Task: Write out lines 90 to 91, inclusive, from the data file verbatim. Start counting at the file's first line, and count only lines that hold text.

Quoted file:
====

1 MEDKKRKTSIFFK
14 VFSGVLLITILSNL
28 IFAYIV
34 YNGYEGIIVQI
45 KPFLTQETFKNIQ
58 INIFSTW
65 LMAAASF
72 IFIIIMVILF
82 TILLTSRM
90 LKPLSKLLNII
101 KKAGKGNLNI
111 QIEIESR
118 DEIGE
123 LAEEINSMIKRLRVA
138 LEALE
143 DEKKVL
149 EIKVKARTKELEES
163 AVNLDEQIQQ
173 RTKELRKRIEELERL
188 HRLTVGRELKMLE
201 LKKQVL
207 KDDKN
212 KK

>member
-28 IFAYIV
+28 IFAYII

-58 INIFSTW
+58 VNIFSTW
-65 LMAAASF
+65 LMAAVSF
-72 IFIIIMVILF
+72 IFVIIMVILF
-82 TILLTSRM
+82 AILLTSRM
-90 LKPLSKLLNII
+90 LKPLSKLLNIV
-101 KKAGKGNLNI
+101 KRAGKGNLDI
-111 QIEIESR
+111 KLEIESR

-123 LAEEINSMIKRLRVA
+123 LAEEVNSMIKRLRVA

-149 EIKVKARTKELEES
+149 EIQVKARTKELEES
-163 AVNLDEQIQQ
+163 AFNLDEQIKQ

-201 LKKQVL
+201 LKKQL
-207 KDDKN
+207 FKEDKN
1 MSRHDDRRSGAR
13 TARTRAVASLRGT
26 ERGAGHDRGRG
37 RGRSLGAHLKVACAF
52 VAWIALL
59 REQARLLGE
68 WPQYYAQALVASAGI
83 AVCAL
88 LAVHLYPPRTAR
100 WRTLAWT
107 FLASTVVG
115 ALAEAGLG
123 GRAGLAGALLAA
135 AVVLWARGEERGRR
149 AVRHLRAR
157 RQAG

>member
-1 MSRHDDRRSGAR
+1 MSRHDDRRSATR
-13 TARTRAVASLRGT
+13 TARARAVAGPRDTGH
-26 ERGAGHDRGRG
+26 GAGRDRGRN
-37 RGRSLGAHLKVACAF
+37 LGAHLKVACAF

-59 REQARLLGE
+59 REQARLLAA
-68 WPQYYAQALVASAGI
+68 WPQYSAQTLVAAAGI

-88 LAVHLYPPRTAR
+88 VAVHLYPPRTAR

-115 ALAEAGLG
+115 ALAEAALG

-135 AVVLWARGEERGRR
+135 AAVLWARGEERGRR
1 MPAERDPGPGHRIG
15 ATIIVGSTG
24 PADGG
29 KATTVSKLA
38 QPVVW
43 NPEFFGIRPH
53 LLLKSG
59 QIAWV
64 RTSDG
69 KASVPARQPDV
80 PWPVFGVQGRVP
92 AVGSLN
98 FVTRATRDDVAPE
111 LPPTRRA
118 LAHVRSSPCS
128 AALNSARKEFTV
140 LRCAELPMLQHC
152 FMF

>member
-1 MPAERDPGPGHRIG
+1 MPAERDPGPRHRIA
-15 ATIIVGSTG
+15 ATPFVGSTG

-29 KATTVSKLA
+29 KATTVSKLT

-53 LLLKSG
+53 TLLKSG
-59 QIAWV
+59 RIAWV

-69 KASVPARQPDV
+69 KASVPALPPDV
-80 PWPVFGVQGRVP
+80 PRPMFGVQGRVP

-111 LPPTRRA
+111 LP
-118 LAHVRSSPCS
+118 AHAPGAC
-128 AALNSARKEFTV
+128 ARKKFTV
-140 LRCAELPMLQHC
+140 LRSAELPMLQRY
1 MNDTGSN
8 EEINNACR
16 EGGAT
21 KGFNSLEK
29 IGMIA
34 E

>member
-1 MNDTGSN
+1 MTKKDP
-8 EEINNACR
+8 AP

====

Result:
38 QPVVW
43 NPEFFGIRPH